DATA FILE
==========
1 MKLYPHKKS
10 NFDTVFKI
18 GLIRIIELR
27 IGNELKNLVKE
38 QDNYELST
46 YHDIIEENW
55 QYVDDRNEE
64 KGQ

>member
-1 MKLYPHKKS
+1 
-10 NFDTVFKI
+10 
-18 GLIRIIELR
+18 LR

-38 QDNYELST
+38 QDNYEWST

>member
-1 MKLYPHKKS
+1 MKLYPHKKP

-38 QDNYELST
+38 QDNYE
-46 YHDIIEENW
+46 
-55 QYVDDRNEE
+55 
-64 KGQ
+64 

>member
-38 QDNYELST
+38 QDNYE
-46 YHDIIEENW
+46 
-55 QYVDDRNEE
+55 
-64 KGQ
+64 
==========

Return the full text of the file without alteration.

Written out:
1 MKLYPHKKS
10 NFDTVFKI
18 GLIRIIELR
27 IGNELKNLVKE
38 QDNYELST
46 YHDIIEENW
55 QYVDDRNEE
64 KGQ

>member
-1 MKLYPHKKS
+1 
-10 NFDTVFKI
+10 
-18 GLIRIIELR
+18 LR

-38 QDNYELST
+38 QDNYEWST

>member
-1 MKLYPHKKS
+1 MKLYPHKKP

-38 QDNYELST
+38 QDNYE
-46 YHDIIEENW
+46 
-55 QYVDDRNEE
+55 
-64 KGQ
+64 

>member
-38 QDNYELST
+38 QDNYE
-46 YHDIIEENW
+46 
-55 QYVDDRNEE
+55 
-64 KGQ
+64 